Gold futures retreated from recent highs Friday in the wake of the recent gain for the metal that has positioned prices for their largest weekly advance since 2011.
One analyst attributed the decline to “bullish exhaustion” in the wake of the recent gain for the metal that has positioned prices for their largest weekly advance since 2011.
Fear about the economic impact of the coronavirus outbreak has driven appetite for assets perceived as havens, including bullion and government debt.
On Friday, however, gold saw a “slight unwinding of the flight-to-safety trade,” said Edward Moya, senior market analyst at Oanda.
European investors were “locking in some flight-to-safety profits” after the US 30-year Treasury yields had the worst drop since 2009, the 5-year Treasury yield tentatively broke 0.50% and “the credit market fear gauge surged to a nine year-high.”
“ ‘While gold’s bullish case seems impenetrable, active traders need to be prepared for massive dips on bullish exhaustion.’ ”
“Gold trading will remain volatile as the world enters crisis mode,” he told MarketWatch. “While gold’s bullish case seems impenetrable, active traders need to be prepared for massive dips on bullish exhaustion.”
Gold for April delivery GCJ20, -0.12% on Comex fell $1.90, or 0.1%, to $1,666.10 an ounce, after surging 1.5% in the previous session. For the week, bullion is on pace to gain 6.4%, which would represent its largest weekly gain for a most-active contract since 2011, according to FactSet data.
May silver SIK20, -1.45% shed 20.3 cents, or 1.2%, to trade at $17.19 an ounce, after rising 0.9% on Thursday. For the week, the white metal trades 4.5% higher.
Gold futures had traded as high as $1,690.70 Friday, and were on pace for the biggest weekly rise since the 2008 financial crisis before their turn lower.
“You do have a lot of people who are on margin, speculators leveraged and need to liquidate, or they get liquidated,” said Peter Spina, president and chief executive officer at GoldSeek.com. “Then you see these quick price drops. I believe it is not going to last and gold is readying for $1,700+ very soon.”
Prices for the yellow metal had traded higher early Friday, then pared some of that advance after data Friday revealed that the U.S. created 273,000 new jobs on February. The increase was surprisingly strong, compared with the 165,000 climb forecast by economists polled by MarketWatch, but the report was compiled ahead of the coronavirus contagion spread world-wide.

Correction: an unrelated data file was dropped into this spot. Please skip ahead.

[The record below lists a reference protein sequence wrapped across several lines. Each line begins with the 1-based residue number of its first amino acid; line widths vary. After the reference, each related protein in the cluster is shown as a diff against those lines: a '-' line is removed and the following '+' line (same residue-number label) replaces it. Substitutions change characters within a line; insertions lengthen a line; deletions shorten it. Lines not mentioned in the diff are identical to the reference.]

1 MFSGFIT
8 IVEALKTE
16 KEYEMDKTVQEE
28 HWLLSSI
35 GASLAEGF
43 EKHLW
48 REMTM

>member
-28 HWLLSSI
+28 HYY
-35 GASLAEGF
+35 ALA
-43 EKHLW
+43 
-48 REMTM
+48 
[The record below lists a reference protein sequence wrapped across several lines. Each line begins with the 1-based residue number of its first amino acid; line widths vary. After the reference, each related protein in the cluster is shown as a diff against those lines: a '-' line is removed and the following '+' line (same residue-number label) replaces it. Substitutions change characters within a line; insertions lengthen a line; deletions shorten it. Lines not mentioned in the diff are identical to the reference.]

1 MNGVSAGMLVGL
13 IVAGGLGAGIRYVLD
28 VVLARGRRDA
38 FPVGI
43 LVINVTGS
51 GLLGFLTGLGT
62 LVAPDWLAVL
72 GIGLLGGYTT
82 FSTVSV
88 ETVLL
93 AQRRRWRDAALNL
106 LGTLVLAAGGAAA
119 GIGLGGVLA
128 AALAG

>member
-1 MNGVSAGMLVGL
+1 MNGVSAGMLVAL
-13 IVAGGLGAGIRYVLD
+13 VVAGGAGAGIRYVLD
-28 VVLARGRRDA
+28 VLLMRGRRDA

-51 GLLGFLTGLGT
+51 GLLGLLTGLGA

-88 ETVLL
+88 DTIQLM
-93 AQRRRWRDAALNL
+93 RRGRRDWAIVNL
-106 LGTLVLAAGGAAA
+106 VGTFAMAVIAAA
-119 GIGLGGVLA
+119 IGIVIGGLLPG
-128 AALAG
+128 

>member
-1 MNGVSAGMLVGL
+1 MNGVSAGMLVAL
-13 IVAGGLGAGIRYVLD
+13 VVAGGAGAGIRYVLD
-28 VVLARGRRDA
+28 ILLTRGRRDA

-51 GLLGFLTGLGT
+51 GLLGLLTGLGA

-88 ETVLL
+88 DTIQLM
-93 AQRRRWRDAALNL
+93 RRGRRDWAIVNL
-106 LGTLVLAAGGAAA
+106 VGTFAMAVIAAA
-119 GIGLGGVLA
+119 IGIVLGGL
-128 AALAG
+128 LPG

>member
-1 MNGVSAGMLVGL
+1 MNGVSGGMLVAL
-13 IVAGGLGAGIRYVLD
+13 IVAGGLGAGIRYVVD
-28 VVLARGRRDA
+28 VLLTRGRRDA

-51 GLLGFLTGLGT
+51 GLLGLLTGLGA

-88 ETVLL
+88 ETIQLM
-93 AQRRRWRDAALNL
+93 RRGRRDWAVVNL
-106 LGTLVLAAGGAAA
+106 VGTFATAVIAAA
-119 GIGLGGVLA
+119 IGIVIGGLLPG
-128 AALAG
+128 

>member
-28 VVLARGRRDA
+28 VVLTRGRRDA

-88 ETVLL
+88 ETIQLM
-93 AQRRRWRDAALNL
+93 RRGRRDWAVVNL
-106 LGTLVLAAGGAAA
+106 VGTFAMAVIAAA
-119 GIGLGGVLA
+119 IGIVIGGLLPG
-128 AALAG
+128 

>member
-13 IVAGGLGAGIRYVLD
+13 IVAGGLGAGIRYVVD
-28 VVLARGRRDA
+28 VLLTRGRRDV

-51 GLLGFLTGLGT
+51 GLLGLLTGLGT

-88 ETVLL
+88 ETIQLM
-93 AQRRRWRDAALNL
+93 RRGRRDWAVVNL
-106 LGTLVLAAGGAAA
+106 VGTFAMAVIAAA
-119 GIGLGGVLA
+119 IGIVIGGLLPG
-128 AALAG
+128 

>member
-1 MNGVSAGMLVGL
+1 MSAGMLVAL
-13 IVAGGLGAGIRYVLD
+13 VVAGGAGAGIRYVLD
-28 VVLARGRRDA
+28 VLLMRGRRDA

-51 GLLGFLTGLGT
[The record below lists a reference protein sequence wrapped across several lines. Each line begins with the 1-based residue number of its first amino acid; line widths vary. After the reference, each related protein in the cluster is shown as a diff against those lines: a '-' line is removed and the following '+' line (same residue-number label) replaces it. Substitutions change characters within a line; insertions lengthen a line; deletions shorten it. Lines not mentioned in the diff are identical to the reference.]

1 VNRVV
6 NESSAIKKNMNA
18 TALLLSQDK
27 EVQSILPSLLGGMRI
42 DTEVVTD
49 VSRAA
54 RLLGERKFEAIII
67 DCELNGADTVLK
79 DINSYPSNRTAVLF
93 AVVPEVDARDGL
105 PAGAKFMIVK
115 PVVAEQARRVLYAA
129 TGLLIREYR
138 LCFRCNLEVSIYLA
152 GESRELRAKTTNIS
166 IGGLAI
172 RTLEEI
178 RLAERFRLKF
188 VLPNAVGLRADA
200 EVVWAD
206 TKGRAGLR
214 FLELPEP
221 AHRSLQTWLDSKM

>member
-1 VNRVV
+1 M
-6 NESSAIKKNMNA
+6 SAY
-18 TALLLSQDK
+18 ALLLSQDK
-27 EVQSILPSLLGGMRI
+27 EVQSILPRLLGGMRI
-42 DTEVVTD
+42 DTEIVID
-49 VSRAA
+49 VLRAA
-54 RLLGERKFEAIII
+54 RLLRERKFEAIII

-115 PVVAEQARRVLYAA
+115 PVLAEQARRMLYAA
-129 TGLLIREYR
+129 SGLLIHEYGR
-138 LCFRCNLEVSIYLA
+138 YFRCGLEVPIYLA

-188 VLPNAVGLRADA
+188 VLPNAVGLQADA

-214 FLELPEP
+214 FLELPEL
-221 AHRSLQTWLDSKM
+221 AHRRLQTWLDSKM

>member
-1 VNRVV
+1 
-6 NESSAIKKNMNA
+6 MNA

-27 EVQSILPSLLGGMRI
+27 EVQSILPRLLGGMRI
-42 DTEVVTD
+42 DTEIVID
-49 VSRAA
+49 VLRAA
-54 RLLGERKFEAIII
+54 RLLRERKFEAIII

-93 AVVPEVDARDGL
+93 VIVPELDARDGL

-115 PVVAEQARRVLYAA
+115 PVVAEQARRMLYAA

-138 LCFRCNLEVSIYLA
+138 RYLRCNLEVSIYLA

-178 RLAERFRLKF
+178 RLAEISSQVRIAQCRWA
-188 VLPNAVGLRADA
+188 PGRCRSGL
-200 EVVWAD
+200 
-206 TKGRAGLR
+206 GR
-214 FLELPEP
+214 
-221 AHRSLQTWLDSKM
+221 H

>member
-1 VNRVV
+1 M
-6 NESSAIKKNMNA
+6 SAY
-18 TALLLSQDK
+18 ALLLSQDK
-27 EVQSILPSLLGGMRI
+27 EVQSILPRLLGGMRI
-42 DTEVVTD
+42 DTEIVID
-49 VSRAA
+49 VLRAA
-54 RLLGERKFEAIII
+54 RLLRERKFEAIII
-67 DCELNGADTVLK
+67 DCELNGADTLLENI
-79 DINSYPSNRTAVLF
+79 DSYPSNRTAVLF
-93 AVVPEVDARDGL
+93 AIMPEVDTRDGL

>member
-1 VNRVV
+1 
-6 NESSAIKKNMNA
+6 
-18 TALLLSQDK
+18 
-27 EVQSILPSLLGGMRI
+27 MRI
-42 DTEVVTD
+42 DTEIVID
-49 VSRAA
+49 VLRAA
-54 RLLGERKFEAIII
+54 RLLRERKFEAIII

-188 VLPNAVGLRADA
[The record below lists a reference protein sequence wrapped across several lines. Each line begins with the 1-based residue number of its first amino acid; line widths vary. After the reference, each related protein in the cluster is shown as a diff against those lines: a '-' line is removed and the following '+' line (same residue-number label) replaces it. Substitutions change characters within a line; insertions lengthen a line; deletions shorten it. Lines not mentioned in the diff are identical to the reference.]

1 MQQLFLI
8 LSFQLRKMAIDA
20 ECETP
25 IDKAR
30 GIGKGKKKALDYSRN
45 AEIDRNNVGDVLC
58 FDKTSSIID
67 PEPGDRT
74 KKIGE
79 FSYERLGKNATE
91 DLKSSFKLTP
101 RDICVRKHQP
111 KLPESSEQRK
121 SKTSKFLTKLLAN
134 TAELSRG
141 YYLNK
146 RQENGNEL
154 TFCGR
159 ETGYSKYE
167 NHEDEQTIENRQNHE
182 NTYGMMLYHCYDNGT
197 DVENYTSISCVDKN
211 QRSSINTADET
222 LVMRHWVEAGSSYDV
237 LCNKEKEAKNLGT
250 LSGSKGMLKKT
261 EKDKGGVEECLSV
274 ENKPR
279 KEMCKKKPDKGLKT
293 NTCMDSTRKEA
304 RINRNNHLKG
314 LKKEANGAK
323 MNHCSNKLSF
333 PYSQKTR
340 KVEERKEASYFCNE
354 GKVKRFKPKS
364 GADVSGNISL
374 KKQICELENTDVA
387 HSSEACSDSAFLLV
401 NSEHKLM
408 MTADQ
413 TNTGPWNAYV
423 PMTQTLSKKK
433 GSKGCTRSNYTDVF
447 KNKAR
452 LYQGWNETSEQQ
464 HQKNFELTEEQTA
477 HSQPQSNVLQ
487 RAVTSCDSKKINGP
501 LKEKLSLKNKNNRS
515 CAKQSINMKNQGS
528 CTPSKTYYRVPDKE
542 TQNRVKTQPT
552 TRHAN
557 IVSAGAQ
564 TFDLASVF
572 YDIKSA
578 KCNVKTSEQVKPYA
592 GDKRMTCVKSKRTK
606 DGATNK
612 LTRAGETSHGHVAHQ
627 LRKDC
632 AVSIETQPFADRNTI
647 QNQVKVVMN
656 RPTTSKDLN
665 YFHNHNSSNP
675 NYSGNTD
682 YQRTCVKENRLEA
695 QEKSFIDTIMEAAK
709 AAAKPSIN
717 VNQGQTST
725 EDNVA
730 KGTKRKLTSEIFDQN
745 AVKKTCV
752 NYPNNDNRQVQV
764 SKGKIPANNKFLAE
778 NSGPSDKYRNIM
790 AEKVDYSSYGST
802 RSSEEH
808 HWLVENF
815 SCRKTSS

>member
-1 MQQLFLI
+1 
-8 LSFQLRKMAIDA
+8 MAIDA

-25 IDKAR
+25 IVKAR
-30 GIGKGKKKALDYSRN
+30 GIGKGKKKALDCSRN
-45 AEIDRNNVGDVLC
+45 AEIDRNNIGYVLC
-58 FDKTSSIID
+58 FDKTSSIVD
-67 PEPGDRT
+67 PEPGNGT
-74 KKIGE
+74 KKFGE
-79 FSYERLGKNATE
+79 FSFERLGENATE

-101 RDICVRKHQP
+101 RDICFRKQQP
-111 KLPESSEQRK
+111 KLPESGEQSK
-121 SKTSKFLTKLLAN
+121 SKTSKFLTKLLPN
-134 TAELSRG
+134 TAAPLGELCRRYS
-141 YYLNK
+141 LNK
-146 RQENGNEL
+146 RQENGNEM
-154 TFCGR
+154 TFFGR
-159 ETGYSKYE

“February nonfarm payrolls does not reflect any impact of coronavirus. March will,” said Chintan Karnani, chief market analyst at Insignia Consultants. “At the moment, US jobs market is resilient to coronavirus. US corporate profitability is not immune to coronavirus.”
The move for bullion comes as 10-year TMUBMUSD10Y, 0.734% and 30-year Treasury debt yields TMUBMUSD30Y, 1.298% hit fresh lows, which tends to bolster demand for precious metals because falling yields make gold relatively more attractive to buyers.
The weekly climb for the precious metals also comes as Wall Street suffered from further declines on Friday, with Dow Jones Industrial Average futures DJIA, -2.26% down over 500 points, while the S&P 500 SPX, -2.84% and Nasdaq Composite COMP, -2.96% also fell sharply.
The number of those affected by COVID-19, the infectious disease that was first identified in Wuhan, China in December, has increased world-wide, hit 100,000 on Friday, with cases falling in Asia but climbing in Europe and the U.S., where more than 230 cases have been reported.
On top of all that weakness in the U.S. dollar, which gold is priced in, has been another source of support for bullion. The dollar has declined more than 2% this week as measured by the ICE U.S. Dollar Index DXY, -0.87%. A weaker dollar can raise the appeal of dollar-price assets like gold to buyers using foreign currency.